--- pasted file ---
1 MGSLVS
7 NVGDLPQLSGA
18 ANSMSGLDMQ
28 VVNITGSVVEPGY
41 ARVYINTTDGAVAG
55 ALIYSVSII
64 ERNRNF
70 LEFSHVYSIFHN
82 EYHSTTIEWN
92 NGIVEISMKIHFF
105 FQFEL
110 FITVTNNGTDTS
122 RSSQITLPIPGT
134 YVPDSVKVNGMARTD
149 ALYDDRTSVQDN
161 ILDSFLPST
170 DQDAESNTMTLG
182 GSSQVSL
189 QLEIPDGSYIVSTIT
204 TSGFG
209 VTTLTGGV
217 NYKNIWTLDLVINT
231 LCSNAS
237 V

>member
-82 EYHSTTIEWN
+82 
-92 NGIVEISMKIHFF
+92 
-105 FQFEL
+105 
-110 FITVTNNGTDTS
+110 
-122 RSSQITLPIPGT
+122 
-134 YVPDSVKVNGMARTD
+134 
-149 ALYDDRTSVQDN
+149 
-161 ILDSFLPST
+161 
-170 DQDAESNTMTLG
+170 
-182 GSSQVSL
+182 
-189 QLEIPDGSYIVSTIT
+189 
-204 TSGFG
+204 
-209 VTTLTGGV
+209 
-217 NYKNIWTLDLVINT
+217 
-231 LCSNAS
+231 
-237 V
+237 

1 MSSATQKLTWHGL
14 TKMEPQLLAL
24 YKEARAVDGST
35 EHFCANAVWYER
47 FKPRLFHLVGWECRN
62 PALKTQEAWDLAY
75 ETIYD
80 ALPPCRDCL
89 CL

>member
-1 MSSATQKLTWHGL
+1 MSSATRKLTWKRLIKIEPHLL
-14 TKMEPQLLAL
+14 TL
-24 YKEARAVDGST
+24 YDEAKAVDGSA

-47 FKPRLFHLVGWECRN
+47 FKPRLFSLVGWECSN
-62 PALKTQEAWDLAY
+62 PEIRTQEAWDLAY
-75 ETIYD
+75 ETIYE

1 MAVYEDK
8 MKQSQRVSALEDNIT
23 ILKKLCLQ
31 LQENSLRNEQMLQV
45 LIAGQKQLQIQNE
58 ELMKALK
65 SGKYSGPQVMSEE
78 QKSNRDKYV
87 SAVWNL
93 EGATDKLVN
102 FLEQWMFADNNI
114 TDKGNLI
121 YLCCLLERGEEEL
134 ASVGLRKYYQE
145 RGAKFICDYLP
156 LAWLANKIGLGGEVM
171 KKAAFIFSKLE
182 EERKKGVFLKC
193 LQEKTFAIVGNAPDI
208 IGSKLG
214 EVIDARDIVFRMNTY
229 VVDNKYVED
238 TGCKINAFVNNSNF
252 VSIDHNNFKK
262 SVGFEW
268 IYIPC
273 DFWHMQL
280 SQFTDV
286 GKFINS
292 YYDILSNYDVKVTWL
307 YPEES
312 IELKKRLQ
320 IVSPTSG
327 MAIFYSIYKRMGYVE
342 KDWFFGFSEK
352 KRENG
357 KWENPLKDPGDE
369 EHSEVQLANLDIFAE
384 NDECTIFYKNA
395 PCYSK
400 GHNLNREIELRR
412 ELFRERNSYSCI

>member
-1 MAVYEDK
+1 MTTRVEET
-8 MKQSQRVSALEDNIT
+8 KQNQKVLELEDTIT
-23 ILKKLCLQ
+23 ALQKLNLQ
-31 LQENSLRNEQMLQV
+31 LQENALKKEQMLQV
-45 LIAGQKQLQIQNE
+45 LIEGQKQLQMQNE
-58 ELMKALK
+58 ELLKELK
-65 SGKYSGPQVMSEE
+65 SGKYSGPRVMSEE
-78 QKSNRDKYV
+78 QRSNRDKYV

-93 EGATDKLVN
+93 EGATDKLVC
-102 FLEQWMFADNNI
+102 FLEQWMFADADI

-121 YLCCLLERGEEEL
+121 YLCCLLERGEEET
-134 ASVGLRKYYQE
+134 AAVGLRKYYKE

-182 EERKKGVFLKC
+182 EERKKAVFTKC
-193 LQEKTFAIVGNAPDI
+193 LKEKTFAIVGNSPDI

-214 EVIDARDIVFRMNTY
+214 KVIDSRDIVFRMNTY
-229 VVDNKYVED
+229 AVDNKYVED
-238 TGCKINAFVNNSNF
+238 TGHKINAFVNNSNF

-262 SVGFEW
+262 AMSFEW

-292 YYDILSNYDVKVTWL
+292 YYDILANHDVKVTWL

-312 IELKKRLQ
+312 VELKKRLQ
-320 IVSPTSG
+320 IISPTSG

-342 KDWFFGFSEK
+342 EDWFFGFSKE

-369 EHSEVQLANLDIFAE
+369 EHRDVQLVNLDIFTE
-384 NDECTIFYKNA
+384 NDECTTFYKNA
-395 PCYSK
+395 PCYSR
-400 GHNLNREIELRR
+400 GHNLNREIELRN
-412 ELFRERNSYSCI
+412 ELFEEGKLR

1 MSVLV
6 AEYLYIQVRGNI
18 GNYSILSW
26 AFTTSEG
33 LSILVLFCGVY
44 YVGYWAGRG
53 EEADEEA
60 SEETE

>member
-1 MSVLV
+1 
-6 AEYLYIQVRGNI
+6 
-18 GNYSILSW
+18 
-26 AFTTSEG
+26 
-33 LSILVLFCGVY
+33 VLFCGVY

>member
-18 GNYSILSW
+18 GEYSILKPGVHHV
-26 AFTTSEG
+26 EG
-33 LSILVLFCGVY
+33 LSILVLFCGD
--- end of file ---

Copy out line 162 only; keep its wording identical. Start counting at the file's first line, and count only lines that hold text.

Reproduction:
+312 VELKKRLQ